“She never went nowhere without it.”
            “I ken.”
            “The bogans took her, ye've got to know it.”
            “Aye, da, Maybe they did.”

Friday, January 28, 2011


                The waves crashed loudly against the small boat, rocking it savagely. The wind howled, and the rain pounded against the water and the boat, feeling like needles against the lone occupant’s skin whenever he peered out from under the tarp that he had managed to secure against the storm.
                It had to end soon.  Until it did, he was trapped under the blue ceiling of his cheap plastic tarp. He had just gone out for a brief little cruise. He remembered his mother warning him not to, her worried face as she peered at the horizon. “Storms coming in,” She had warned him. “Maybe you had better stay inside.”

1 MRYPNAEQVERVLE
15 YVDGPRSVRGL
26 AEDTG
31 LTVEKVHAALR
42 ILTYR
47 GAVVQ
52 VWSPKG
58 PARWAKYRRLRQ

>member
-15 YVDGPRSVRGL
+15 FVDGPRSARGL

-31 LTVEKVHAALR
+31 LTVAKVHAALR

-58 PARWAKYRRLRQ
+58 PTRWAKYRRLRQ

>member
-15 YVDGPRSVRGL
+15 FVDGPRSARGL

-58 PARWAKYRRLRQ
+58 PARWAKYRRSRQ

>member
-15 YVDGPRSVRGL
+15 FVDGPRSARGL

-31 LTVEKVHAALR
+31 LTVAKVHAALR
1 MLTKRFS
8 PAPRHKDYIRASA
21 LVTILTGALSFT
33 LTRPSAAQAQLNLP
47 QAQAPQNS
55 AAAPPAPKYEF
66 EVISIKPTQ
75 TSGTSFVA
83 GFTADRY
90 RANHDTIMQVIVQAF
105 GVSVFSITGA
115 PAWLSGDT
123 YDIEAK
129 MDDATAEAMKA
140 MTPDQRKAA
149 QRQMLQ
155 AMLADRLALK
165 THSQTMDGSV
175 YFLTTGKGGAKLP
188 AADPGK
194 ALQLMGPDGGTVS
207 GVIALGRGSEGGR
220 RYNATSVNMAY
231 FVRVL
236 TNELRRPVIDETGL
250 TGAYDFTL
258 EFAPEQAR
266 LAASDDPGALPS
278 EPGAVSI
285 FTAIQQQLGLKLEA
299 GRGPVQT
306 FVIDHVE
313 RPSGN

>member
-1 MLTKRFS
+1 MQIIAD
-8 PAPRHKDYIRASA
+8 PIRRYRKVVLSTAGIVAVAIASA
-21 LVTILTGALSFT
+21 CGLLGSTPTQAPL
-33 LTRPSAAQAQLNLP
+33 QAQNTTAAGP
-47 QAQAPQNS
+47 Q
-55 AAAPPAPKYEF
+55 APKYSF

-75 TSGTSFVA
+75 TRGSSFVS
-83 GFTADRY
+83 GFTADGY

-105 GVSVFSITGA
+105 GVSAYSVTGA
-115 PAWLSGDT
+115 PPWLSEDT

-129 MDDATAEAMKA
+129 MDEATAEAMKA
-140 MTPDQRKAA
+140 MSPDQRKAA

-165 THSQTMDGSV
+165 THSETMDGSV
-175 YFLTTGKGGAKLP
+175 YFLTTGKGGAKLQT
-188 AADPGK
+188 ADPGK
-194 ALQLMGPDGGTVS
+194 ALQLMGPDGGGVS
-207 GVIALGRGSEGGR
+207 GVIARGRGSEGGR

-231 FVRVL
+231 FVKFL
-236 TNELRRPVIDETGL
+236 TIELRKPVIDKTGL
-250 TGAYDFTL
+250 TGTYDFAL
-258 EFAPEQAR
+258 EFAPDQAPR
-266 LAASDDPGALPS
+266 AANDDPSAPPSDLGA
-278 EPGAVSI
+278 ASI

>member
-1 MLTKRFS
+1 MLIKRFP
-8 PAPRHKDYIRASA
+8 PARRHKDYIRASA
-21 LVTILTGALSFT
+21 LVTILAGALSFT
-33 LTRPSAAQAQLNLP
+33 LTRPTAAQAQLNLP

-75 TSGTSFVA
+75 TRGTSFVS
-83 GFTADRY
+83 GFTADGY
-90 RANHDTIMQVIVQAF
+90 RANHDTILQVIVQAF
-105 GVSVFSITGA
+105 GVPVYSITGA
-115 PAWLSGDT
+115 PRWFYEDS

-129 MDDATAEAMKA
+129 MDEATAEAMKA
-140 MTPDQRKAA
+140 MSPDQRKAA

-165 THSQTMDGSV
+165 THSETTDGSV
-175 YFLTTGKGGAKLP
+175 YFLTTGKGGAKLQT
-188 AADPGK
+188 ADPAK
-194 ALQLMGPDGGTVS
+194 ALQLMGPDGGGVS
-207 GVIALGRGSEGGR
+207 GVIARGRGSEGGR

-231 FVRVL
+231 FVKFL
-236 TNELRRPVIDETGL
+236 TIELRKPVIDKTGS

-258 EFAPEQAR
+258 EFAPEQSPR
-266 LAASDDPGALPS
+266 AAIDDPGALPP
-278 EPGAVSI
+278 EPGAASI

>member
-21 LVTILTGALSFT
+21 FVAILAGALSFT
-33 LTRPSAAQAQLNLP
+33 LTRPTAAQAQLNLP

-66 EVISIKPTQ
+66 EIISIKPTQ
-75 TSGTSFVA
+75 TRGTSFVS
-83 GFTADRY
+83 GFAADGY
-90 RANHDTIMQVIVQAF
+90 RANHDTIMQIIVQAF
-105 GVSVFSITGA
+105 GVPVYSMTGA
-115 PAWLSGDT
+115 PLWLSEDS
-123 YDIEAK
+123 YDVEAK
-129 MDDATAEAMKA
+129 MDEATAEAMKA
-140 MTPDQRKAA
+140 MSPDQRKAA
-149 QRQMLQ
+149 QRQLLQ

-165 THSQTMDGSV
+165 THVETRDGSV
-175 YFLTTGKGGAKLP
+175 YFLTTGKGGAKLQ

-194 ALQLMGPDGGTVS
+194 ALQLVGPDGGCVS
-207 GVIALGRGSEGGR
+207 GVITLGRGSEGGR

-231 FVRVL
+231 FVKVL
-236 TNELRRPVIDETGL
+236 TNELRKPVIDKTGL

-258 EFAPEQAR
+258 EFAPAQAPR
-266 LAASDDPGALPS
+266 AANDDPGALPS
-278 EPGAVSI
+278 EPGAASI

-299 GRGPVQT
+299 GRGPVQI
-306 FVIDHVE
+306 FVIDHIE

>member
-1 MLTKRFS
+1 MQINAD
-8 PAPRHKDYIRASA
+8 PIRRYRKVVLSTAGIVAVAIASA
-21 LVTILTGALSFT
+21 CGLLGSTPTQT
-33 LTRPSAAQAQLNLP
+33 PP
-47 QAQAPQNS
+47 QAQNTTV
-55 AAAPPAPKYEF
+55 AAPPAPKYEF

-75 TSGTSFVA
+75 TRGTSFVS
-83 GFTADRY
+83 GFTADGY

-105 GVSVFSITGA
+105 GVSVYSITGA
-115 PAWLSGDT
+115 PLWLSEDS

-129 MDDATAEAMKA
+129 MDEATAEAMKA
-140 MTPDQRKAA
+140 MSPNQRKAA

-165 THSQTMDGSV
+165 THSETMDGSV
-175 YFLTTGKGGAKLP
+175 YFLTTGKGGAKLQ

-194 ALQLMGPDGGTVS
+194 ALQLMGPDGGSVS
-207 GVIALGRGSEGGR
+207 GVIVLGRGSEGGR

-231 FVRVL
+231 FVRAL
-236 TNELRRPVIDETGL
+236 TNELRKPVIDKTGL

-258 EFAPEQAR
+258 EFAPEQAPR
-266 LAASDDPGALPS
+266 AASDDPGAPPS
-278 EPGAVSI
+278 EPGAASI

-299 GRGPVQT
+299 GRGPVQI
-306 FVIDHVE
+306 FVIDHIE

Of course, Dan had felt the call of the ocean. That salt heavy air that invaded his mind and drew him away from the land, even when it was dangerous. “It’s alright, mom,” He’d replied. “I’ll be back in an hour or so. There’s no way that storms gonna hit before I get back.” It did though. It hit hard and fast as soon as Dan was as far from the shore as he’d planned to go. 
                The little craft was taking in water, but not too fast. After a few hours, it reached his ankles. Dan grabbed the little bucket that his Grandfather always kept in the boat, and tried to bail out the water.  Every time he lifted the tarp to empty the bucket, however, more water came in than he was getting out. He abandoned his efforts quickly.